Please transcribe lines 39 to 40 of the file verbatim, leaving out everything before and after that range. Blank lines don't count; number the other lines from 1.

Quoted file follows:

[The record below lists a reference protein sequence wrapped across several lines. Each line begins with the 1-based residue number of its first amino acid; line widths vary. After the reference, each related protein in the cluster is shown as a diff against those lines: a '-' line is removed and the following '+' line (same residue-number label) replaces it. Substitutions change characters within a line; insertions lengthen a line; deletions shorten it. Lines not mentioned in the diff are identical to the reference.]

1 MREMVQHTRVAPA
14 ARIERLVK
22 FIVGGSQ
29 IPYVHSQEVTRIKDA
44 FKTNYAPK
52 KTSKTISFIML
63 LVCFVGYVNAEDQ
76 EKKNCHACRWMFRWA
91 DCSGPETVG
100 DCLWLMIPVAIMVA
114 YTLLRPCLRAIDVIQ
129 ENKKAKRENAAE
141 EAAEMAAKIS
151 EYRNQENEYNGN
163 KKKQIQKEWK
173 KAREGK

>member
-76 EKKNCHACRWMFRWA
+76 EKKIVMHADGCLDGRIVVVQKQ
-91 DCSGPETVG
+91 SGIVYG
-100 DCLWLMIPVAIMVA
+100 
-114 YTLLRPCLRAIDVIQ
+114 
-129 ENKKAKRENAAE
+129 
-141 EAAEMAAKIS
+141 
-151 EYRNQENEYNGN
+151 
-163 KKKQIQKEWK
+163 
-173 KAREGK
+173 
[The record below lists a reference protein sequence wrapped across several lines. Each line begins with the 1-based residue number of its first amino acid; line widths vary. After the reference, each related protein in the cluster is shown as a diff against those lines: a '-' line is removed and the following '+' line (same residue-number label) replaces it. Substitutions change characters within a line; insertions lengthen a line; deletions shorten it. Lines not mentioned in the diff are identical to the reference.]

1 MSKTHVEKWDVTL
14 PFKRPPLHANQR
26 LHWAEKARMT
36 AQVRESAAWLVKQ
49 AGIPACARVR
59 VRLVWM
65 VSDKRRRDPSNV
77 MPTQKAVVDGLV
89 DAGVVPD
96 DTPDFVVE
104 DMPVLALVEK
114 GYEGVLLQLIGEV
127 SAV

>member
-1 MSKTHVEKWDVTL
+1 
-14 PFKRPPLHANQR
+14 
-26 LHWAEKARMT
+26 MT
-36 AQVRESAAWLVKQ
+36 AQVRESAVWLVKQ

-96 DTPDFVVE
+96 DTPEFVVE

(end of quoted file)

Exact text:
14 PFKRPPLHANQR
26 LHWAEKARMT